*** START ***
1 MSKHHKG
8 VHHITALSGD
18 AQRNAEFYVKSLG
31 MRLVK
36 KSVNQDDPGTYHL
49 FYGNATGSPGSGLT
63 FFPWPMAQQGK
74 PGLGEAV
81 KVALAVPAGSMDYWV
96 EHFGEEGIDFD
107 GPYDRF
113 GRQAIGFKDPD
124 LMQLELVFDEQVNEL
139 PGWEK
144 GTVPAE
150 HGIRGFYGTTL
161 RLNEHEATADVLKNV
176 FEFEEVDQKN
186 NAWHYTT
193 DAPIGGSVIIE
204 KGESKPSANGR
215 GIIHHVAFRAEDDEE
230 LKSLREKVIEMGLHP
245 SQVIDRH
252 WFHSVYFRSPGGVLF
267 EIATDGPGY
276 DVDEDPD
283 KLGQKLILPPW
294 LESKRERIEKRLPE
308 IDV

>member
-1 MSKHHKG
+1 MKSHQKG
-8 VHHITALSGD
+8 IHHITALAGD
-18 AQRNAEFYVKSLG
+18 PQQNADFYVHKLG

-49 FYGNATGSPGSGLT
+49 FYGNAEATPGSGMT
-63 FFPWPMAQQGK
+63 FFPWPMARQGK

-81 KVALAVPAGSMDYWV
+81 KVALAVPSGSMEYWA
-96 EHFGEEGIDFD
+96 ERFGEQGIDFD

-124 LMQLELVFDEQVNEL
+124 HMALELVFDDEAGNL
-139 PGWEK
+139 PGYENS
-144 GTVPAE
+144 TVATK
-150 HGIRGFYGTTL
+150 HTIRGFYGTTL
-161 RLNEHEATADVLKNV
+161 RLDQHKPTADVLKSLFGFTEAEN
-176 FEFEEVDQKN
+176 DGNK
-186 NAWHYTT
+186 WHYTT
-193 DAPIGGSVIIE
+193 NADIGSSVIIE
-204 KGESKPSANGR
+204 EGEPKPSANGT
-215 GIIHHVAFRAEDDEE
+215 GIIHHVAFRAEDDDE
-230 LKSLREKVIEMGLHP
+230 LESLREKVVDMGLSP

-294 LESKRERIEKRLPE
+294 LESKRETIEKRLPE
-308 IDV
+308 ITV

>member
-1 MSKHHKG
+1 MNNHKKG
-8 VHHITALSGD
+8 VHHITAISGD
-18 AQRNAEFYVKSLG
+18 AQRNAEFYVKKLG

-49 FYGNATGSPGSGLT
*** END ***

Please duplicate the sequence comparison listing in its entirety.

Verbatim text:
1 MSKHHKG
8 VHHITALSGD
18 AQRNAEFYVKSLG
31 MRLVK
36 KSVNQDDPGTYHL
49 FYGNATGSPGSGLT
63 FFPWPMAQQGK
74 PGLGEAV
81 KVALAVPAGSMDYWV
96 EHFGEEGIDFD
107 GPYDRF
113 GRQAIGFKDPD
124 LMQLELVFDEQVNEL
139 PGWEK
144 GTVPAE
150 HGIRGFYGTTL
161 RLNEHEATADVLKNV
176 FEFEEVDQKN
186 NAWHYTT
193 DAPIGGSVIIE
204 KGESKPSANGR
215 GIIHHVAFRAEDDEE
230 LKSLREKVIEMGLHP
245 SQVIDRH
252 WFHSVYFRSPGGVLF
267 EIATDGPGY
276 DVDEDPD
283 KLGQKLILPPW
294 LESKRERIEKRLPE
308 IDV

>member
-1 MSKHHKG
+1 MKSHQKG
-8 VHHITALSGD
+8 IHHITALAGD
-18 AQRNAEFYVKSLG
+18 PQQNADFYVHKLG

-49 FYGNATGSPGSGLT
+49 FYGNAEATPGSGMT
-63 FFPWPMAQQGK
+63 FFPWPMARQGK

-81 KVALAVPAGSMDYWV
+81 KVALAVPSGSMEYWA
-96 EHFGEEGIDFD
+96 ERFGEQGIDFD

-124 LMQLELVFDEQVNEL
+124 HMALELVFDDEAGNL
-139 PGWEK
+139 PGYENS
-144 GTVPAE
+144 TVATK
-150 HGIRGFYGTTL
+150 HTIRGFYGTTL
-161 RLNEHEATADVLKNV
+161 RLDQHKPTADVLKSLFGFTEAEN
-176 FEFEEVDQKN
+176 DGNK
-186 NAWHYTT
+186 WHYTT
-193 DAPIGGSVIIE
+193 NADIGSSVIIE
-204 KGESKPSANGR
+204 EGEPKPSANGT
-215 GIIHHVAFRAEDDEE
+215 GIIHHVAFRAEDDDE
-230 LKSLREKVIEMGLHP
+230 LESLREKVVDMGLSP

-294 LESKRERIEKRLPE
+294 LESKRETIEKRLPE
-308 IDV
+308 ITV

>member
-1 MSKHHKG
+1 MNNHKKG
-8 VHHITALSGD
+8 VHHITAISGD
-18 AQRNAEFYVKSLG
+18 AQRNAEFYVKKLG

-49 FYGNATGSPGSGLT